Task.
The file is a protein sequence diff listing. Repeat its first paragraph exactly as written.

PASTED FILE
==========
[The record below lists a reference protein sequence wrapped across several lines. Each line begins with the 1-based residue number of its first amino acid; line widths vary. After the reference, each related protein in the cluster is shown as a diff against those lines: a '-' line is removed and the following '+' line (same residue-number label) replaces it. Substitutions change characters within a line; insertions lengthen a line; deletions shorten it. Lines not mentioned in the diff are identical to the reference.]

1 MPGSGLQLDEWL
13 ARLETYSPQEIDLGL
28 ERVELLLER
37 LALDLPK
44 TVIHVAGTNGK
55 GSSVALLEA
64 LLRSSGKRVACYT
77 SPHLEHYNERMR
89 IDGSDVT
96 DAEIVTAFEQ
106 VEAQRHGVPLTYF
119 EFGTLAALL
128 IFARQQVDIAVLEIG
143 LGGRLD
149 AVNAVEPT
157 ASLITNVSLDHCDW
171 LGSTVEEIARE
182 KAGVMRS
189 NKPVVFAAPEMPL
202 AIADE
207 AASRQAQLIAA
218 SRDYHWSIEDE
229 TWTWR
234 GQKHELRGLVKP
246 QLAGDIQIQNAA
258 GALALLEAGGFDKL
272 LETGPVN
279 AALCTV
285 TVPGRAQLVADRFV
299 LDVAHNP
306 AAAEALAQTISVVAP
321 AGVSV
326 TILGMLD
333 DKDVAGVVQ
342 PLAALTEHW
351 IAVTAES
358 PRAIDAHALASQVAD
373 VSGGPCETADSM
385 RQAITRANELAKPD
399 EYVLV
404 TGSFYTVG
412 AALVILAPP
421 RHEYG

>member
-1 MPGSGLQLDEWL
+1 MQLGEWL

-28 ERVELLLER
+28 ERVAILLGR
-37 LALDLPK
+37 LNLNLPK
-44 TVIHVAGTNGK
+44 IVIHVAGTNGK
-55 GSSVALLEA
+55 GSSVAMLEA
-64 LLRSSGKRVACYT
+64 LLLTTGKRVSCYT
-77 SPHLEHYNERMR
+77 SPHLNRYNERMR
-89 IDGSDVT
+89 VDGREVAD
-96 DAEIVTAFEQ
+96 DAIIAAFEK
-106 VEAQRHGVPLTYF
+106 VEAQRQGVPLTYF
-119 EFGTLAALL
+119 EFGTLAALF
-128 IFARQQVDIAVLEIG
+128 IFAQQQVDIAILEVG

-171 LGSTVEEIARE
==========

[The record below lists a reference protein sequence wrapped across several lines. Each line begins with the 1-based residue number of its first amino acid; line widths vary. After the reference, each related protein in the cluster is shown as a diff against those lines: a '-' line is removed and the following '+' line (same residue-number label) replaces it. Substitutions change characters within a line; insertions lengthen a line; deletions shorten it. Lines not mentioned in the diff are identical to the reference.]